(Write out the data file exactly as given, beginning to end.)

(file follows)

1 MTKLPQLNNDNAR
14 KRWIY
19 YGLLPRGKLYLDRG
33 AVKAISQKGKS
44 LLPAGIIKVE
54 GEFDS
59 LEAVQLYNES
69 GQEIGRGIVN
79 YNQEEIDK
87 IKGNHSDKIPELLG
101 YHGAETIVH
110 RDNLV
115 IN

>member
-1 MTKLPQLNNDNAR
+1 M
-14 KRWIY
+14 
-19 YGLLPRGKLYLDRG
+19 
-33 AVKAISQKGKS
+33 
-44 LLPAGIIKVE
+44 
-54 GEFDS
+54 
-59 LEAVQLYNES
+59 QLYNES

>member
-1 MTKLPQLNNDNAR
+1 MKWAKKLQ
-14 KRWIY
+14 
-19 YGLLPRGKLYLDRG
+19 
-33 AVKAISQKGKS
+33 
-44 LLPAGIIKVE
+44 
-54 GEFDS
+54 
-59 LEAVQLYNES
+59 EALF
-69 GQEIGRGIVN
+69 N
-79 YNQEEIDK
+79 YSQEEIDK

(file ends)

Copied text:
1 MTKLPQLNNDNAR
14 KRWIY
19 YGLLPRGKLYLDRG
33 AVKAISQKGKS
44 LLPAGIIKVE
54 GEFDS
59 LEAVQLYNES
69 GQEIGRGIVN
79 YNQEEIDK
87 IKGNHSDKIPELLG
101 YHGAETIVH
110 RDNLV
115 IN

>member
-1 MTKLPQLNNDNAR
+1 M
-14 KRWIY
+14 
-19 YGLLPRGKLYLDRG
+19 
-33 AVKAISQKGKS
+33 
-44 LLPAGIIKVE
+44 
-54 GEFDS
+54 
-59 LEAVQLYNES
+59 QLYNES

>member
-1 MTKLPQLNNDNAR
+1 MKWAKKLQ
-14 KRWIY
+14 
-19 YGLLPRGKLYLDRG
+19 
-33 AVKAISQKGKS
+33 
-44 LLPAGIIKVE
+44 
-54 GEFDS
+54 
-59 LEAVQLYNES
+59 EALF
-69 GQEIGRGIVN
+69 N
-79 YNQEEIDK
+79 YSQEEIDK